The True Cost of a Security Breach

Arrow pointing right
ExtraHop Logo
  • Productschevron right
  • Solutionschevron right
  • Why ExtraHopchevron right
  • Blogchevron right
  • Resourceschevron right

Arrow pointing leftBlog

Meet the ExtraHopper: Chris Lehman

A Q&A with our new Senior VP of Worldwide Sales.

Brian Barr

June 20, 2017

Chris Lehman, SVP of Worldwide Sales

Chris Lehman, SVP of Worldwide Sales, ExtraHop Networks

Earlier this month, ExtraHop announced the appointment of industry veteran Chris Lehman as Senior Vice President of Worldwide Sales. Lehman is joining the company as it navigates a period of fast growth and entry into new markets including security, making the former FireEye sales leader a powerful addition to our global team. We sat down with Lehman to get a better understanding of his background, his unique talents, and his passion for ExtraHop.

Tell us how you got your start in technology industry?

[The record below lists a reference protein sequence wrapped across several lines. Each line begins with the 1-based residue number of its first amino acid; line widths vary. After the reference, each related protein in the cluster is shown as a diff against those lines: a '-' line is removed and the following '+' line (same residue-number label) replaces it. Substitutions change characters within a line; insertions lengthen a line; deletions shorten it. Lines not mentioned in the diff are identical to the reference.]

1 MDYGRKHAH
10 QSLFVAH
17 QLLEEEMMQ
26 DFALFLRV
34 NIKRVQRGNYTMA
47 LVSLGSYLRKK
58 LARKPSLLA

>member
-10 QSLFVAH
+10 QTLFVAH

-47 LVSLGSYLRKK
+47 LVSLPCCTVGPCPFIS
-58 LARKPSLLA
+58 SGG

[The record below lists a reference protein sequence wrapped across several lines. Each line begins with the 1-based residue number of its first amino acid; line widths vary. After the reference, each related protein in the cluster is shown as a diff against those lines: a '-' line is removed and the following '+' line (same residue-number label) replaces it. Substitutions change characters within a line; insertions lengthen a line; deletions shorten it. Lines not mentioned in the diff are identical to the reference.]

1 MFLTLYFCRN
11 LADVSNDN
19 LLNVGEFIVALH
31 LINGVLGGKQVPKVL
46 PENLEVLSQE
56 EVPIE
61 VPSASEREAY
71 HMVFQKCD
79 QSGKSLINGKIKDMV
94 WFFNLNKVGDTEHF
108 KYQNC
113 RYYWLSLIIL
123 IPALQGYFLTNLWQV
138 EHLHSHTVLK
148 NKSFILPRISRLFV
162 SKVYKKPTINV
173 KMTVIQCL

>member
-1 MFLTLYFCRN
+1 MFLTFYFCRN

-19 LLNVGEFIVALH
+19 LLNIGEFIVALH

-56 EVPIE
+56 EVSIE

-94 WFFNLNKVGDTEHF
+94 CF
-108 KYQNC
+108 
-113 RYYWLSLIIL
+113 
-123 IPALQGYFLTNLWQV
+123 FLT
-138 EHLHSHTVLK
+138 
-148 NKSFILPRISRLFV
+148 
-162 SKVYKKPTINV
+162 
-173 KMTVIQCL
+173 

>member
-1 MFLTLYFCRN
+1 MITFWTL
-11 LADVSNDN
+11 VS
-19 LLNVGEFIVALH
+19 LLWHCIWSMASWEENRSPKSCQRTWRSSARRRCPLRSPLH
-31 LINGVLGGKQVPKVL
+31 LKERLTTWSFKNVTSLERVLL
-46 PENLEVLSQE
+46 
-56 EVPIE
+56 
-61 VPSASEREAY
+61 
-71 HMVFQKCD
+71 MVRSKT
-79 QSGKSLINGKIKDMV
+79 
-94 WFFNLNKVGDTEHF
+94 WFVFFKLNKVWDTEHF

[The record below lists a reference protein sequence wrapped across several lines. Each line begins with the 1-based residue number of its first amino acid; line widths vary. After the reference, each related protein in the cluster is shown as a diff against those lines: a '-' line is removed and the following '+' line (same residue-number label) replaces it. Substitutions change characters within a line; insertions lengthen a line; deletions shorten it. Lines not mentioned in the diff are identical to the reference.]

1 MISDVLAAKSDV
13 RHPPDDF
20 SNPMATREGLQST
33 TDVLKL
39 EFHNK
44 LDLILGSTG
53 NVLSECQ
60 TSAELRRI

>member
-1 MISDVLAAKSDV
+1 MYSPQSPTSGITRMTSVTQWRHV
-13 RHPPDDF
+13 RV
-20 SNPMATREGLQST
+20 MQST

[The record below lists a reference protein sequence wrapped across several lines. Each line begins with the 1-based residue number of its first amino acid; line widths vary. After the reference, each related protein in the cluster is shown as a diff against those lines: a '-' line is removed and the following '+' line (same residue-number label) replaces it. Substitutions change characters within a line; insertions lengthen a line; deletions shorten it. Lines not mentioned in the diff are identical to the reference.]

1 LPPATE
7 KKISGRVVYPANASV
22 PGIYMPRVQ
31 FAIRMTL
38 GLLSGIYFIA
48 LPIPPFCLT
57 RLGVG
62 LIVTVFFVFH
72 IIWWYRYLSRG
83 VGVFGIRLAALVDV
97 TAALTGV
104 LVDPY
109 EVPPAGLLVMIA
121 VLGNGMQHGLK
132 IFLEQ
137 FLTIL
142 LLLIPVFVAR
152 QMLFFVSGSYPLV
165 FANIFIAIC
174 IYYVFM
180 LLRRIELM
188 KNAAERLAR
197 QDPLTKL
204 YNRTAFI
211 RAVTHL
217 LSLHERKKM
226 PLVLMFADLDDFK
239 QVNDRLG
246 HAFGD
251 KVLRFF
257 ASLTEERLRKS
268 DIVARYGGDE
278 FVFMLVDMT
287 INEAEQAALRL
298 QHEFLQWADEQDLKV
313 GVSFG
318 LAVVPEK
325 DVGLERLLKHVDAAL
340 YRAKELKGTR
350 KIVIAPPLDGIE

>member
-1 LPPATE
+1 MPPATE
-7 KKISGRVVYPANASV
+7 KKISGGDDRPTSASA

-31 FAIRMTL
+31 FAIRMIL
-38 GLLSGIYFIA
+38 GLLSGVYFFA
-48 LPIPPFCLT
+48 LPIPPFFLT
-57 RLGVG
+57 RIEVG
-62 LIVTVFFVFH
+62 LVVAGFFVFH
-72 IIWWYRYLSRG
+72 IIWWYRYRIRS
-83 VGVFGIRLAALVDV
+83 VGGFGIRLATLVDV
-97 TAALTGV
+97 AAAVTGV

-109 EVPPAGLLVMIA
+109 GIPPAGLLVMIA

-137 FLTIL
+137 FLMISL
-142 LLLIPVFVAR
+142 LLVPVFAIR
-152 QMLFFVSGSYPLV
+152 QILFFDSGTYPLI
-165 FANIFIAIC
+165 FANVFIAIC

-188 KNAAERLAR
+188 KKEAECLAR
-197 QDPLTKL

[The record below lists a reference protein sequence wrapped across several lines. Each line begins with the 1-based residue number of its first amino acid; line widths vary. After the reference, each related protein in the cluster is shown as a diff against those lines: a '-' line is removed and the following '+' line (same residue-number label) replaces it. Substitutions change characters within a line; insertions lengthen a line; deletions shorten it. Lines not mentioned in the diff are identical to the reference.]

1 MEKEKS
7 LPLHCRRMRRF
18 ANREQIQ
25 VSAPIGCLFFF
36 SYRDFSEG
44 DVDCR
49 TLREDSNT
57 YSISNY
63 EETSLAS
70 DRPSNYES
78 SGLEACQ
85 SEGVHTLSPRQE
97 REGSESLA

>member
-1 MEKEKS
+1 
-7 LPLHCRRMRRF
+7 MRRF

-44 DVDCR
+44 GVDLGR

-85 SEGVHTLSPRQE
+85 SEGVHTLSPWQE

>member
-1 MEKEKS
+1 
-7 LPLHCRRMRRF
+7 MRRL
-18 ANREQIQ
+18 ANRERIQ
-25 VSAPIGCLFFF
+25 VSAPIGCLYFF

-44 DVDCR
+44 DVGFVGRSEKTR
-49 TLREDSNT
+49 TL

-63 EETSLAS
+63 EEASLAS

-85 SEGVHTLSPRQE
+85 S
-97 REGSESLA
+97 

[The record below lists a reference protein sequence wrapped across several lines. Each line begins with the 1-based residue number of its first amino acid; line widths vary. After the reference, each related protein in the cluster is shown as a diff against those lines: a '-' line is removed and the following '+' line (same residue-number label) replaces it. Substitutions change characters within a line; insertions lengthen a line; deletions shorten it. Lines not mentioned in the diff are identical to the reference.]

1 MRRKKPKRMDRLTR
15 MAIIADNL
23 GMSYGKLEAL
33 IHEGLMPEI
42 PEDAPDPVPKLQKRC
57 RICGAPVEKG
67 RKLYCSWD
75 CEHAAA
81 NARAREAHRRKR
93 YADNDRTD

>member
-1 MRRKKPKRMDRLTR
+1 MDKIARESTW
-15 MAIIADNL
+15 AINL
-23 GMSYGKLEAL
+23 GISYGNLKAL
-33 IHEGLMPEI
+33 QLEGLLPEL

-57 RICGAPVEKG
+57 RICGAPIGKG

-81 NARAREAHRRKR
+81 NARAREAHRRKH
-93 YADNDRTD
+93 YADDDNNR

I've been in technology for about 20 years. This is probably going to be more information than you need. My first job in tech sales was with a company called SyBase. I then got recruited over to a company called Documentum, which was a document management company that evolved into a platform sale. I see a lot of similarities between the way we sold at Documentum and the way we can sell at ExtraHop. The big differentiator for Documentum was benefit and value of a platform where you could do a lot of different things. At the same time, we would typically get a foothold on an account through a specific solution built on top of the platform. I learned a lot from that experience that I'm hoping to be able to apply here at ExtraHop.